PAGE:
Silverstone boss Stuart Pringle has “high hopes” the UK government will give the green light for the circuit to run two Formula 1 races this summer behind closed doors as planned.
A deal has been agreed between F1 and Silverstone for the British Grand Prix and a second unnamed race to take place at the track, subject to the government’s approval, to help F1 kickstart its 2020 season amid the COVID-19 crisis.
Government rules will soon require people travelling into the UK to serve a 14-day quarantine period, as the country eases lockdown restrictions but attempts to control the impact of the coronavirus pandemic.
However, there are discussions over making exemptions for sport, with further information expected this week.
F1’s plan is understood to be to start the season with two races in Austria on July 5 and July 12, then have a weekend off before races at Silverstone on July 26 and August 2.
Pringle said that the caveat of government approval is “very important” but acknowledged there is an “aspiration” for sport to be allowed behind closed doors.
“We’re still getting our head around it, there is work taking place, and will do our right up until the delivery,” said Pringle, in an interview with Sky Sports F1.
“If the situation evolves in line with the roadmap that the government unveiled then it looks like it should be possible and we are working with them and with all the relevant authorities to make sure that we can comply.
“Formula 1 are looking to introduce a very rigorous and extensive testing regime to enable them, take their championship around the world.
“We have had to do quite a lot of planning on the hoof to see whether this is possible.”
Seven of the 10 F1 teams are based in the UK, but Ferrari and AlphaTauri are in Italy and Alfa Romeo is in Switzerland.
Tyre supplier Pirelli is based in Italy with manufacturing facilities in Turkey and Romania.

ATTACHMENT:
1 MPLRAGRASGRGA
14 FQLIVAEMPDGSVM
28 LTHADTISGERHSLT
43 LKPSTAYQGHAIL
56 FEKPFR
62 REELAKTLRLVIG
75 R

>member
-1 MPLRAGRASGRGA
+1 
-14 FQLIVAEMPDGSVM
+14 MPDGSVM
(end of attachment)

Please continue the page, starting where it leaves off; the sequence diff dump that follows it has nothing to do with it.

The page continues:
Pringle said working out how to ensure all teams are able to travel are “precisely the sort of questions” being worked through between F1, the government and motorsport’s governing body Motorsport UK.
“It is about overseas teams coming to the UK, but it’s also about the UK teams going back and forth from their home bases,” said Pringle.
“Yes, it’s going to be considerably easier for 70% of the teams to get to this race over other races, but there are still 30% that are not based here in Northamptonshire.
“And so there do need to be robust solutions and solutions that meet not just the requirements of this country, but also other countries of the championship because there won’t be a championship if the only place that they can run is Great Britain.
“So there needs to be a holistic solution that works for the whole.
“I know there’s a huge amount of work going into that, I know there’s a lot of desire on everybody’s part to find a workable solution and there’s a little bit of time still.
“So I have high hopes that those solutions will be found.”
Should Silverstone be unable to host any races, Germany’s Hockenheim circuit is understood to be the favourite to step in.
But if the races go ahead there will be a need to identify the second event independently to the British GP.
“It will look very different to how we normally run a Formula 1 event and I’m desperately sorry to our fans, that they can’t be present,” said Pringle.
“And I hope that they will take some comfort from there being the British Grand Prix and another one that as yet does not have a name.
“So that’s another piece of work we’ve got to do, to name the second race, but we’ll be working on those plans right up until the delivery.”